On November 18, 2012 Nintendo released the first new eighth generation gaming console the Wii U. By this time the phenomenal success of Nintendo’s previous console the Wii had begun to rapidly stagnate in sales, and motion controller games were on their way out of the mainstream. With Nintendo’s new console the Wii U, Nintendo looked to introduce a tablet–like controller (known as the “gamepad”) complete with an LCD touchscreen that allowed for a multi screen experience. Nintendo’s hope was to translate the success of their dual-screen mobile platform the Nintendo DS into the living room via a TV screen and the gamepad with the Wii U. But despite Nintendo’s best efforts, the Wii U failed to generate mainstream success mainly due to the weak internals of the hardware that made it difficult for third-party game developers to produce and port large scale console games to the hardware. By competing in a console market mostly focused on making highly graphical experiences, Nintendo failed to offer the hardware required for third party developers to port their games over to the Wii U. This eventual led to a severe lack of games for the system that would eventually lead Nintendo to cease production on the Wii U.
Fast forward to the present day and Nintendo is looking to make up for the poor sales of the Wii U with its latest console the Nintendo Switch, currently set to launch on March 3. With the Switch, Nintendo is looking to blur the lines between mobile and console gaming with its new gamepad that can be played on the go much like an iPad, or put in a docking station and played on a TV much like a traditional console. The Switch looks to challenge the conventional division between console and mobile gaming by creating a hybrid system that can do both. Being able to support the conventions of both console gaming and mobile gaming, Nintendo is opening up the opportunity to target both the console and mobile markets in an attempt to reach a much wider audience of players.
But problems for the Switch roll-out might be just over the horizon. Unfortunately, as it stands now, Nintendo has only announced a measly ten games to release on launch for the Switch. To add insult to injury, the launch line-up for the rest of the year for the console is looking pretty slim as well with only a handful of games announced for release in 2017. Specifically, with the rise of smaller independent games on consoles, and mobile games on smartphones, there’s absolutely no excuse for the Switch’s lack of first year content. This revelation makes circumstances even more frustrating considering the uniqueness of the Switch’s vast potential to exceed in bridging both the console and mobile markets together within one product. Where competing companies such as Valve and Sony have been widely successful in both self publishing and signing smaller games to their platforms, Nintendo continues to struggle.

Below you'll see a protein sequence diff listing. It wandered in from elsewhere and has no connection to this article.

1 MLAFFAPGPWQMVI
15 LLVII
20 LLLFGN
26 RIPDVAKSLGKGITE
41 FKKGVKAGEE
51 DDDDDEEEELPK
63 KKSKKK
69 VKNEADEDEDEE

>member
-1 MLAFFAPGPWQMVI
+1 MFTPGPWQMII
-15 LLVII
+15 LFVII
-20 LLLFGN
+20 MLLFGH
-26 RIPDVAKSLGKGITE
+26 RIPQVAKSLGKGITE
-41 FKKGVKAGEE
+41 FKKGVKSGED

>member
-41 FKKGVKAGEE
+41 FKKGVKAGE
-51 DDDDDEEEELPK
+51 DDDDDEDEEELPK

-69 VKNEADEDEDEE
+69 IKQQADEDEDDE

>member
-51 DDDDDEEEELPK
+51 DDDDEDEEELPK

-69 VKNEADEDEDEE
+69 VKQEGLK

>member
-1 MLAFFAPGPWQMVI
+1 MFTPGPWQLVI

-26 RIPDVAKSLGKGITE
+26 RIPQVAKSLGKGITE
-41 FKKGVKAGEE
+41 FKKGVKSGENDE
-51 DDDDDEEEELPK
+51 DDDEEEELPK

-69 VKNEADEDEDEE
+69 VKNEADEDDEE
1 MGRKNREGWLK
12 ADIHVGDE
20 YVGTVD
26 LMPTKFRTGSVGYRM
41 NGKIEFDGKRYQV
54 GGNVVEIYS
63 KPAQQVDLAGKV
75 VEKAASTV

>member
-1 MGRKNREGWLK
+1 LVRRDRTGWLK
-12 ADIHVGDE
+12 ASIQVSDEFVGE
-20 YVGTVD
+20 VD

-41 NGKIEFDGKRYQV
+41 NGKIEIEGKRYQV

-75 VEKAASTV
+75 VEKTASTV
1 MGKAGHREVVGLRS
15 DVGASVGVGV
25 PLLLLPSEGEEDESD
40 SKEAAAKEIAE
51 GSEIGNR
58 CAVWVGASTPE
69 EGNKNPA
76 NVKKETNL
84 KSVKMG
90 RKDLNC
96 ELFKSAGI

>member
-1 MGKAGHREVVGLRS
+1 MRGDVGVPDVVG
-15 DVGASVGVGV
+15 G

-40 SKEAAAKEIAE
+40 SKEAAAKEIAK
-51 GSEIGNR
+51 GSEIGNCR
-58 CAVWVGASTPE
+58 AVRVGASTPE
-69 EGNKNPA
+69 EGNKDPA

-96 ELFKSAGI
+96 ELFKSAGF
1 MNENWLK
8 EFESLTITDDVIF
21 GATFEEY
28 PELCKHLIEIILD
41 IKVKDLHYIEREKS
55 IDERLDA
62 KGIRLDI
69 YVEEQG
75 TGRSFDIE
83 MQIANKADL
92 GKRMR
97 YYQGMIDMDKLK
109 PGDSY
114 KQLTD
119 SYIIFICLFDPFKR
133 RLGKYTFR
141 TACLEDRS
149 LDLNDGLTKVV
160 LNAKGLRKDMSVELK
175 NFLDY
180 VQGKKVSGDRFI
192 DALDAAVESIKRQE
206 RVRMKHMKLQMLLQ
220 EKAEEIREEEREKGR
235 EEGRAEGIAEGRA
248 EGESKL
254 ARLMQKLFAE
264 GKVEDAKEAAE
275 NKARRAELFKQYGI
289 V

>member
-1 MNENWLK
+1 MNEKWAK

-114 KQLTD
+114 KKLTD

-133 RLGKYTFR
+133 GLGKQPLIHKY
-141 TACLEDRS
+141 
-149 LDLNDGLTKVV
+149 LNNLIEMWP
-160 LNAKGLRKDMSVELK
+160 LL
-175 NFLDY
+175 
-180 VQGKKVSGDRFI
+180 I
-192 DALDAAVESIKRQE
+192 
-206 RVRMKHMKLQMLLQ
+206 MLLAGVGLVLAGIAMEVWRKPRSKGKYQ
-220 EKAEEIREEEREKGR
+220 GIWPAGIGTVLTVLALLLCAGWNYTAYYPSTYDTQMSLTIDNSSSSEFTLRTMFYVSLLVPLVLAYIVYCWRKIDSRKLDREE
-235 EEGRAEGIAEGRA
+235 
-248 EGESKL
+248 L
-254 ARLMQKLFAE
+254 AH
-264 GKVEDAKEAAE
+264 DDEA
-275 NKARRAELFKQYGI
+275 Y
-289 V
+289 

Switch isn’t exactly a bargain. And the lack of content becomes an even larger problem when considering the Switch’s price. The bare-bones Switch will be launching without a game at the price of $300 USD, which is $50 more than both of its competitors, PlayStation 4 and Xbox One. As far as peripherals go, extra Switch pro controllers will be going for a whopping $70 a piece, nearly $20 more than both of the competing controllers. On top of failing to be price-competitive in the console market, when looking at the mobile market, one could argue that Nintendo is also competing against itself by continuing to offer the less expensive mobile platform the 3DS. Although the price of admission may be a deal-breaker for some, given the novelty of the Switch, a compelling argument could still be made for the purchase of the product if one thing were true: that Switch had the content to back it up. But for now, looking at Nintendo’s first-year release titles for the Switch, the company, for some reason, has just not provided enough content to justify a purchase of the product.
Nintendo’s inability to capitalize on its new hardware potential is disappointing in a world where independent and mobile game development has been embraced by the vast majority of other platform providers. Is there still hope for Nintendo to turn things around with the Switch? Let’s hope so, because the Switch is currently the only product on the market actively trying to converge both the console and mobile market into one, and their potential to offer unique experiences compared to other competing consoles still exists. Unlike the Wii U, Nintendo has compelling hardware this time around, and they shouldn’t be as reliant on hardware specs to succeed. If Nintendo wants to reach a larger audience, they must make an effort to embrace third-party development for the console because, at the end of the day, video game players want to play video games on their consoles.